............................................................................................... 853 Katalin T....Contents Interdisciplinary Archaeology László Bartosiewicz – Erika Gál – Zsófia Eszter Kovács Domesticating Mathematics: Taxonomic Diversity in Archaeozoological Assemblages.............................. 873 Ferenc Gyulai Archaeobotanical Research of the Neolithic Sites in the Polgár Area...................... 885 Pál Sümegi – Sándor Gulyás – Gergő Persaits The Geoarchaeological Evolution of the Loess-Covered Alluvial Island of Polgár and Its Role in Shaping Human Settlement Strategies....................................................................................................................................................... Zoffmann Significant Biostatistical Connections between Late Neolithic Ethnic Groups from the Carpathian Basin and Bronze Age Populations from Territories beyond the Carpathians............................................ Biró More on “How Much?”...........................................................913 10 ............................................................ 901 Zsuzsanna K............................................ 863 Zoltán Czajlik – András Bödőcs The Effectiveness of Aerial Archaeological Research — An Approach from the GIS Perspective.............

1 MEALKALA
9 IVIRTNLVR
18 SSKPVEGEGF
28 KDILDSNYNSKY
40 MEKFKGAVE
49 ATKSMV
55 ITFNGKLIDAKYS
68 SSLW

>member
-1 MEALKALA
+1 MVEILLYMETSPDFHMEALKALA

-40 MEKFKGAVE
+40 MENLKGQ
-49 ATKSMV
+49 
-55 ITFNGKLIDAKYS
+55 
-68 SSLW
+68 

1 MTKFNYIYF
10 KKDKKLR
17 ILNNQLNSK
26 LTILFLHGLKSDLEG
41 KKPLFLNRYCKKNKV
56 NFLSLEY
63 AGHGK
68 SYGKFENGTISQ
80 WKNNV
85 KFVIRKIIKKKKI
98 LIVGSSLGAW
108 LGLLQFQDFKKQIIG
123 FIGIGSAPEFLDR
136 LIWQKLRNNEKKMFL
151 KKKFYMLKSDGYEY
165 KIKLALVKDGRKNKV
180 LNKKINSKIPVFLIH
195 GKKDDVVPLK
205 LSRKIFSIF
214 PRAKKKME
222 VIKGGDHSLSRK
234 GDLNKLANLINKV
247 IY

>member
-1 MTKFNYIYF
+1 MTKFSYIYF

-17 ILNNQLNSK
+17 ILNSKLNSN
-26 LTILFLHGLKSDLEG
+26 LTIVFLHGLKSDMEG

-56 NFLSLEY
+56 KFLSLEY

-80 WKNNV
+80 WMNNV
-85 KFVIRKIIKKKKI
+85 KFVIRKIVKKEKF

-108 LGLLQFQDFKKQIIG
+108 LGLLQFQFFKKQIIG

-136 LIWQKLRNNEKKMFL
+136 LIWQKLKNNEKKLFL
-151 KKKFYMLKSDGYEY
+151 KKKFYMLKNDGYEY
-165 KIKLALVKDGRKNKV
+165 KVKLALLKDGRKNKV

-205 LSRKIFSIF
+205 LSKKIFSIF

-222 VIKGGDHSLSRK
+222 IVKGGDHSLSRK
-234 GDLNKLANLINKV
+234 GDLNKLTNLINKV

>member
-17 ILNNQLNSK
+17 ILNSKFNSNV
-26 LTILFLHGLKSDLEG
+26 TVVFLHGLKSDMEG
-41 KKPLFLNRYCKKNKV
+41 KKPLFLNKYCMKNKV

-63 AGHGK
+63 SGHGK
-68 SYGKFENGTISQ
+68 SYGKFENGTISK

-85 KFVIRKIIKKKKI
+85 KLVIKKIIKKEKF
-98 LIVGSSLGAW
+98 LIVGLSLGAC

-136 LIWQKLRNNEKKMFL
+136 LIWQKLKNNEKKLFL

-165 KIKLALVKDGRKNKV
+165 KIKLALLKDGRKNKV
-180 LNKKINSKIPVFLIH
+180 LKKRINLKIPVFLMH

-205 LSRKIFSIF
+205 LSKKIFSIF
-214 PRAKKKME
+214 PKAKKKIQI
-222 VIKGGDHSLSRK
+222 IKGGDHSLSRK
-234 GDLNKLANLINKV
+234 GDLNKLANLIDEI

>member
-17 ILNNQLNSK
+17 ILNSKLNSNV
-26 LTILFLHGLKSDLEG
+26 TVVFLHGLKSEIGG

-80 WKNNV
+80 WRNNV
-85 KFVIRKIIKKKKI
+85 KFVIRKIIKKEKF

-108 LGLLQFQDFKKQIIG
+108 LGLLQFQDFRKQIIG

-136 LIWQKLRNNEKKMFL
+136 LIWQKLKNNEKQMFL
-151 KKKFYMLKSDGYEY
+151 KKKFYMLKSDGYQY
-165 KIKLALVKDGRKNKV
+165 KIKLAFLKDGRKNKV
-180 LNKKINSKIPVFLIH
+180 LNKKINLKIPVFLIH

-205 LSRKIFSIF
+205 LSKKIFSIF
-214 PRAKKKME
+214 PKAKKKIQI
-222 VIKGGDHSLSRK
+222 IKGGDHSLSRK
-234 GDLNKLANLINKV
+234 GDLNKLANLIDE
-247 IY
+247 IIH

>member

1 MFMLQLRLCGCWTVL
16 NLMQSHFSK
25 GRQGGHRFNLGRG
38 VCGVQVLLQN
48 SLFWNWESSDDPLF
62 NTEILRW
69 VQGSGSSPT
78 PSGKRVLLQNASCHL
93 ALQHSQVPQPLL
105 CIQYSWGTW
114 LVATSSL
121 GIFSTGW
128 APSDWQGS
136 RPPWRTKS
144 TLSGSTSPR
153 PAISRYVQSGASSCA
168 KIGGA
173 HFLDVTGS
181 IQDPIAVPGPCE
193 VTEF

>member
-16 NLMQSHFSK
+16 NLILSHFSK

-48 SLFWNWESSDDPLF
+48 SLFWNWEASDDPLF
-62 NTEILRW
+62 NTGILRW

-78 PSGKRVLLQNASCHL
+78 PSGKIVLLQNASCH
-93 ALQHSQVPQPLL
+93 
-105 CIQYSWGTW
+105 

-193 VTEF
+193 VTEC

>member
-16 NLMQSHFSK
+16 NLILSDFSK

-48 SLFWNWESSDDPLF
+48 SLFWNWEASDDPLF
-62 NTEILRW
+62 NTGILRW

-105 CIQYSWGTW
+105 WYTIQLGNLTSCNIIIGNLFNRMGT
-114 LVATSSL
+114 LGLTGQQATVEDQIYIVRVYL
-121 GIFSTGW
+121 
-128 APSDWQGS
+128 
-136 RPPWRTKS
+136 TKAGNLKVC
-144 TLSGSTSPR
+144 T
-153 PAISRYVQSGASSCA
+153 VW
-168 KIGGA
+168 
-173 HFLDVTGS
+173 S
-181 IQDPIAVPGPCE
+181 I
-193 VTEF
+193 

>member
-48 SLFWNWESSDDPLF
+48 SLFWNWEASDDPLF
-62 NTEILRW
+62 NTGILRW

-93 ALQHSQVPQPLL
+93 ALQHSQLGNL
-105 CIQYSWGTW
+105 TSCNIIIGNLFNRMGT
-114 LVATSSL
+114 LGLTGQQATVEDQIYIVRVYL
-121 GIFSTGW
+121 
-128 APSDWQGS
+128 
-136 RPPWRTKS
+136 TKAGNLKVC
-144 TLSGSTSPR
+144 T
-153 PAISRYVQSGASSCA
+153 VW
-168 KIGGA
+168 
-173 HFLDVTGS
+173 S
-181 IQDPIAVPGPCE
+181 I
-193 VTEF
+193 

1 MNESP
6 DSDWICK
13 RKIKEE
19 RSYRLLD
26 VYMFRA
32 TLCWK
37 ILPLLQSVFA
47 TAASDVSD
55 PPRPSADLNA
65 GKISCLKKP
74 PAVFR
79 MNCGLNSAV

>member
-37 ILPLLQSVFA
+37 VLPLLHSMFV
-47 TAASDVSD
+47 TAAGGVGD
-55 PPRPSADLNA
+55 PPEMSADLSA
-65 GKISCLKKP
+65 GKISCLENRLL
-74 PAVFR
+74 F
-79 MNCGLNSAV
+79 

which could be associated with different groups.com. míg egy részüket a mágneses felmérés során azonosítottuk. The settlement was occupied between 5670 and 5100 cal BC. The remains of 73 longhouses were identified.. with deviations to the west or to the east on some sites. Likewise. Összesen 73 hosszúházat ismerhettünk meg. Burgring 7 peter. Hasonló változás a házépítésben is megfigyelhető. Wolfholz (5670–5100 BC): Locally Established or Founded by Immigrants from the Starc ˇevo Territory? Peter Stadler Nadezhda Kotova Naturhistorisches Museum Wien A-1010 Wien. ezt követi időben a 2b. illetve néhány lelőhelyen kelet felé is. Bécs déli határában. straighter section on the inner part of the longpits flanking the houses probably served as the bedding trench for the timber posts of the walls. Different constructions could be distinguished. The houses are usually oriented south to north. illetve az állattartásban egyaránt nyomon követhetőek. településrész. lelőhely jobb állapotban megmaradt épületei között más típusú szerkezeteket is megfigyeltünk. although these were not as substantial.000 m2 large . Úgy tűnik. 4. mainly among the better-preserved houseplans of Site 3. most of which were excavated. bár nem akkora mértékben. és a 6. Egy jelentős kora neolitikus település részleteit figyeltük meg és tártuk föl 1989 és 2005 között az alsó-ausztriai Brunn am Gebirge lelőhelyen.The Early LBK Site at Brunn am Gebirge. A changing pattern of lithics usage and animal exploitation could be noted during the settlement’s occupation. 5. changes could be noted in house construction techniques too. néhány házalapot a mellettük húzódó hosszanti gödrök alapján. near the southern boundary of Vienna. Az időbeli változások a kőeszköz.at Ukrainian Academy of Sciences Institute of Archaeology UA-04210 Kiev. 1 and 6. and some were located through magnetic prospection.. Moments in Time – Budapest 2013 259 . 4. The earliest part of the settlement is represented by Site 2a. 5. A hosszúházak maradványai különböző területeken kerültek elő. It would appear that this shift in orientation has a chronological dimension. olykor kisebb eltéréssel nyugat. A tetőszerkezetet három hosszanti cölöpsor tartotta.stadler@univie.ua Sections of an extensive Early Neolithic settlement were surveyed and excavated between 1989 and 2005 at Brunn am Gebirge in Lower Austria. A házakat általában dél–észak irányba tájolták. followed by Sites 2b. 3. The remains of longhouses were uncovered in locations labelled Sites 1–7. The excavated area is about 90.. The standard length of 20 m and breadth of 7 to 8 m could be documented from the earliest occupation at Site 2a. hogy a tájolás változásának időrendi jelentősége is lehet.és a kerámia-anyagban. az épületek mintegy 20 m hosszúak és 7–8 m szélesek. 1. A legkorábbi 2a lelőhelyen a házakat már a standard méretnek megfelelően építették. 3. Three longitudinal rows of posts supported the roof. A feltárt terület nagysága közel 90 000 m2. lelőhelyként jelöltünk. A 3. A házak mellett húzódó hosszanti gödrök belső oldalán megfigyelt szabályosabb részbe ágyazták a falszerkezetet tartó cölöpöket. although some were only indicated by their debris and the longpits flanking them. Az egész település életét 5670–5100 cal BC közé keltezhetjük. melyeket 1–7. The more regular. legnagyobb részüket az ásatás során.. A település legkorábbi részét a 2a lelőhely képviseli. prospect Geroev Stalingrada 12 kotova@i.ac.